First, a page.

Practice Side Plank Pose

Woman demonstrates Dolphin Pose
(Photo: Andrew Clark; Clothing: Calia)

7. Dolphin Plank Pose

This pose is similar to the regular forearm plank that most athletes have a love-hate relationship with. It’s a solid isometric hold that strengthens the core muscles without flexing the spine as you would in abdominal crunches.

The important thing to remember about Dolphin Plank Pose is to draw your navel toward the spine to build tension in your core. Make sure to keep a straight line in your body from your head to your hips.

Practice Dolphin Plank Pose

8-10.Warrior Poses + Lunges

Warrior 1 and Warrior 2 (Virabhadrasana I and II) as well as High Lunge in yoga have a lot of crossover with the forward lunges you practice at the gym. The arm positions are somewhat different and there’s a little spinal twist in the Warrior poses, but you still engage and strengthen the same lower body muscles (quads, glutes, hamstrings, and calves).

Each of these improves core strength because the narrow base of support with a staggered stance requires the core muscles and small stabilizing muscles in the glutes and hips to activate and help steady challenging your balance.

Practice Warrior 1, Warrior 2, and High Lunge

(Photo: Miriam Indries)

11. Goddess

There isn’t an exact match between a bodyweight squat and a yoga pose. But Goddess Pose (Utkata Konasana) comes close.

As with most yoga poses, instead of performing reps in rapid succession, as you might with bodyweight exercises, Goddess Pose is a static hold in the lowered position. That stillness is one of the powerful strengthening benefits of yoga. Holding a position in which your muscles are under tension is known as an isometric contraction. This type of muscle engagement helps build strength and increase muscular endurance. There is also some evidence to suggest that isometric exercises may decrease blood pressure.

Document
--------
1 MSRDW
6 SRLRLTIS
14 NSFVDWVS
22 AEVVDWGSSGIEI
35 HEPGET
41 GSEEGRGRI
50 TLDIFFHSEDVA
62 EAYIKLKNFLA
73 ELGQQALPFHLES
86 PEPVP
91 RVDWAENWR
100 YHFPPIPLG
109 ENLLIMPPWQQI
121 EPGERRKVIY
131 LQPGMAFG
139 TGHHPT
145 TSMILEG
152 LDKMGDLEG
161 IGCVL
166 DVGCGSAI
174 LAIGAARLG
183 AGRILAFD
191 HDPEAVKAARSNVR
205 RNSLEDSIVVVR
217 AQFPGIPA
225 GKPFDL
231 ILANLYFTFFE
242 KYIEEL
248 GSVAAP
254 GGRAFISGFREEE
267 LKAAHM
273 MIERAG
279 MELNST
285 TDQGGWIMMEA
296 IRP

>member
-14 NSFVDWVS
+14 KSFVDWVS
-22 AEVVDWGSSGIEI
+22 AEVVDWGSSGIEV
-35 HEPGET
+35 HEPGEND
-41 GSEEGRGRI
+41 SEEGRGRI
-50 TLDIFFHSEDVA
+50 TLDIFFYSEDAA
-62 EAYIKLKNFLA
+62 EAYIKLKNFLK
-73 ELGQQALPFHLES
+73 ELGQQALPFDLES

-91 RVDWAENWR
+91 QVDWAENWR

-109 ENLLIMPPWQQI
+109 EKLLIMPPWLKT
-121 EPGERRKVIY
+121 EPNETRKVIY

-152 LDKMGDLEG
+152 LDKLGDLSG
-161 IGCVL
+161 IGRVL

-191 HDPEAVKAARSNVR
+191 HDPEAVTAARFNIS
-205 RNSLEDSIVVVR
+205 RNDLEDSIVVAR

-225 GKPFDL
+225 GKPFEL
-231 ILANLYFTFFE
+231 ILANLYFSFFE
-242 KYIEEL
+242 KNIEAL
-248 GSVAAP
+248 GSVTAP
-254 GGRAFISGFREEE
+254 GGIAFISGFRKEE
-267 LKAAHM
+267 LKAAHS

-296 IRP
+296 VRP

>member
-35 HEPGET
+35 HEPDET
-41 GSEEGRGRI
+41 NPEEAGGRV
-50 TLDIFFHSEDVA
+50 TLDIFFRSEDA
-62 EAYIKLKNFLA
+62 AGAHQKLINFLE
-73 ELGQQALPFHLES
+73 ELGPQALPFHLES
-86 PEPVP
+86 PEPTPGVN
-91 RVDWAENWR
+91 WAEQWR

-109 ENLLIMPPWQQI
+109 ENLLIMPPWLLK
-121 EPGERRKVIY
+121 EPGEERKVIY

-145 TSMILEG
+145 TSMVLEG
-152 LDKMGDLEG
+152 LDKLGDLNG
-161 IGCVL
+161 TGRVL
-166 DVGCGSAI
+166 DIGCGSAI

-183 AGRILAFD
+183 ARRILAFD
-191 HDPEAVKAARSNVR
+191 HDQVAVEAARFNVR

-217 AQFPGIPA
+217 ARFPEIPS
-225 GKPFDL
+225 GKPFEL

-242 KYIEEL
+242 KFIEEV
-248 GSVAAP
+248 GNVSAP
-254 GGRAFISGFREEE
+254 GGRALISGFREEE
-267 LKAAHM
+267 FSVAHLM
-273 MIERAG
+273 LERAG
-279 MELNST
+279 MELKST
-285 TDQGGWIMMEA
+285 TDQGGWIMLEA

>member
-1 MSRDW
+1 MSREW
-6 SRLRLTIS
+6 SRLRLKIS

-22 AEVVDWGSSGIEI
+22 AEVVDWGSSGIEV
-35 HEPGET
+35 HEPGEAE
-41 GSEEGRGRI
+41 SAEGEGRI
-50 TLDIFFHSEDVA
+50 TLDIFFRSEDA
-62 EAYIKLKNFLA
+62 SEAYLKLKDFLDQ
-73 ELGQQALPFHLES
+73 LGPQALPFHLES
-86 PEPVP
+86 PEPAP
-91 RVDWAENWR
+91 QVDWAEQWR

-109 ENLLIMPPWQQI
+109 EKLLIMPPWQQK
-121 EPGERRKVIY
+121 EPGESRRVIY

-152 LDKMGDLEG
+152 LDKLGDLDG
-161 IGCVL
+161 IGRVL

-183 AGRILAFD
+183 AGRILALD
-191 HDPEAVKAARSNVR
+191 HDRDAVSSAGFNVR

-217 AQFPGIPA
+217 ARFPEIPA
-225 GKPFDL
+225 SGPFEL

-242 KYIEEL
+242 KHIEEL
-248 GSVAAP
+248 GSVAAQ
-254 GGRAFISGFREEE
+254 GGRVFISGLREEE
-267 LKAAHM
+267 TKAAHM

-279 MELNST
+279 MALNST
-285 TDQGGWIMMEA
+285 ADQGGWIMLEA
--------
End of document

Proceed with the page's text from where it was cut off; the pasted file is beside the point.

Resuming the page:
The primary difference between sumo squats and regular bodyweight squats is that the sumo squat exercise targets the easy-to-overlook inner thigh and hip rotator muscles, including the gluteus medius. This is a result of your feet being positioned significantly wider than hip-width apart and turned slightly outward rather than pointing straight ahead. Goddess Pose utilizes a similar foot position and that same wide stance to stretch your hips and adductors of the inner thighs.

Practice Goddess Pose

Two women on yoga mats practicing bird dog
(Photo: JulPo | Getty)

12. Bird Dog Pose

One of my all-time most recommended bodyweight exercises and yoga poses is Bird Dog. Here, the exercise and the yoga pose are identical. Both exercises are performed from hands and knees.

The emphasis here is on core stability. As the opposite arm and leg are lifted from the floor and extended in front and behind the body, respectively, you have to engage the entirety of your core as a cohesive unit to keep your chest and hips square to the mat.

Practice Bird Dog Pose

As can be seen, there are strengthening yoga poses that are almost identical to the bodyweight strength training exercises you already practice. When you’re already familiar with a similar bodyweight strength exercise, it makes it easier to understand how to do the yoga pose.